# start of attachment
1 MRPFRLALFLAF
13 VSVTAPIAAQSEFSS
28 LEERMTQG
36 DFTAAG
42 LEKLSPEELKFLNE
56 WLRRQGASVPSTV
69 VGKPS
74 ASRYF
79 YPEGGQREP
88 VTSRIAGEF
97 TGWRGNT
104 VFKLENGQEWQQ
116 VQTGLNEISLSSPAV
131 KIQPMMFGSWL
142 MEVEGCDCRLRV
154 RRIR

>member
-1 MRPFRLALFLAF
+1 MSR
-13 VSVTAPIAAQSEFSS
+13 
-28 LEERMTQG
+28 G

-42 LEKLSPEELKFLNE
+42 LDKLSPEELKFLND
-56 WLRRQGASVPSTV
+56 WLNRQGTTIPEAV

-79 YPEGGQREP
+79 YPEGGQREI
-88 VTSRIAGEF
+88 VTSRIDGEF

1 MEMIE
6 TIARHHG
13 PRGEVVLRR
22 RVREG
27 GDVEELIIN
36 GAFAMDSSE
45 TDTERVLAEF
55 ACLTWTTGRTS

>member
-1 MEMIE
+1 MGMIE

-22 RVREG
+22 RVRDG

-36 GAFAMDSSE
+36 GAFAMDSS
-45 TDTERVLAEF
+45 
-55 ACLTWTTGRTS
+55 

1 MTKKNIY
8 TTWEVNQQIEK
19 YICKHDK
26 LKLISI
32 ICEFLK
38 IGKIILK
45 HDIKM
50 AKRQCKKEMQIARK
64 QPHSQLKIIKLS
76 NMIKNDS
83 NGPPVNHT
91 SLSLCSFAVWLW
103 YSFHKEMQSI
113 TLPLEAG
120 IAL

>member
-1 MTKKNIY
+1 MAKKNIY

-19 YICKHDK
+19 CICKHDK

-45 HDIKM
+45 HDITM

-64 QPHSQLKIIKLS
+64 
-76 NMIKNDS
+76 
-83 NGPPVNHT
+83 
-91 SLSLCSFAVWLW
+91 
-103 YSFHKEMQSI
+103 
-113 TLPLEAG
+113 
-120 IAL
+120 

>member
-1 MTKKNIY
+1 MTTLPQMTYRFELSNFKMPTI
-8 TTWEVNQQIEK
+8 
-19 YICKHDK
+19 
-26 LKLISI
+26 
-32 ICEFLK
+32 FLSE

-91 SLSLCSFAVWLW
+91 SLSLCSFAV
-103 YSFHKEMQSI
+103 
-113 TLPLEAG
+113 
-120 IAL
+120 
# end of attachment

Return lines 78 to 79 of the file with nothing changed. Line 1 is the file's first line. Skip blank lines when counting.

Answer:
+83 
-91 SLSLCSFAVWLW